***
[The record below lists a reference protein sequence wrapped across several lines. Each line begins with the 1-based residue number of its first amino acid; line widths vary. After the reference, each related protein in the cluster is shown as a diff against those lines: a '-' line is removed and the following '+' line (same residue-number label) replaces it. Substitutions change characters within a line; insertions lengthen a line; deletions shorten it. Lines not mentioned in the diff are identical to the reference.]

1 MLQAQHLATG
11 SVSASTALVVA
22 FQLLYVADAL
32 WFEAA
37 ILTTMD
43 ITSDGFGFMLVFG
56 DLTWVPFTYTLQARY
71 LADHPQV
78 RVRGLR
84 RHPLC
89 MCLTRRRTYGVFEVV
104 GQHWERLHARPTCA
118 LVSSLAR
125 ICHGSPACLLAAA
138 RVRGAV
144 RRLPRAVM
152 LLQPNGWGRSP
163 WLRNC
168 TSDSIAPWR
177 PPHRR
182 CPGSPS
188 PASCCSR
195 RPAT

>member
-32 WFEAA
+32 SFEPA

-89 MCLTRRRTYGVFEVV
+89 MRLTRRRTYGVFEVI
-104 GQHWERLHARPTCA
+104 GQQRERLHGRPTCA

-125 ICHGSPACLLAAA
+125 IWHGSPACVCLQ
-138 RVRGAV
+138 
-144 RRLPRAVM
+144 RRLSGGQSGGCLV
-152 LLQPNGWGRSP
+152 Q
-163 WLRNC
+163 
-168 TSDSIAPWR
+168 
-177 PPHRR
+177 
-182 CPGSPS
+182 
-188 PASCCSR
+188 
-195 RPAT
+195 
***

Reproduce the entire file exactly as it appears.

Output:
[The record below lists a reference protein sequence wrapped across several lines. Each line begins with the 1-based residue number of its first amino acid; line widths vary. After the reference, each related protein in the cluster is shown as a diff against those lines: a '-' line is removed and the following '+' line (same residue-number label) replaces it. Substitutions change characters within a line; insertions lengthen a line; deletions shorten it. Lines not mentioned in the diff are identical to the reference.]

1 MLQAQHLATG
11 SVSASTALVVA
22 FQLLYVADAL
32 WFEAA
37 ILTTMD
43 ITSDGFGFMLVFG
56 DLTWVPFTYTLQARY
71 LADHPQV
78 RVRGLR
84 RHPLC
89 MCLTRRRTYGVFEVV
104 GQHWERLHARPTCA
118 LVSSLAR
125 ICHGSPACLLAAA
138 RVRGAV
144 RRLPRAVM
152 LLQPNGWGRSP
163 WLRNC
168 TSDSIAPWR
177 PPHRR
182 CPGSPS
188 PASCCSR
195 RPAT

>member
-32 WFEAA
+32 SFEPA

-89 MCLTRRRTYGVFEVV
+89 MRLTRRRTYGVFEVI
-104 GQHWERLHARPTCA
+104 GQQRERLHGRPTCA

-125 ICHGSPACLLAAA
+125 IWHGSPACVCLQ
-138 RVRGAV
+138 
-144 RRLPRAVM
+144 RRLSGGQSGGCLV
-152 LLQPNGWGRSP
+152 Q
-163 WLRNC
+163 
-168 TSDSIAPWR
+168 
-177 PPHRR
+177 
-182 CPGSPS
+182 
-188 PASCCSR
+188 
-195 RPAT
+195 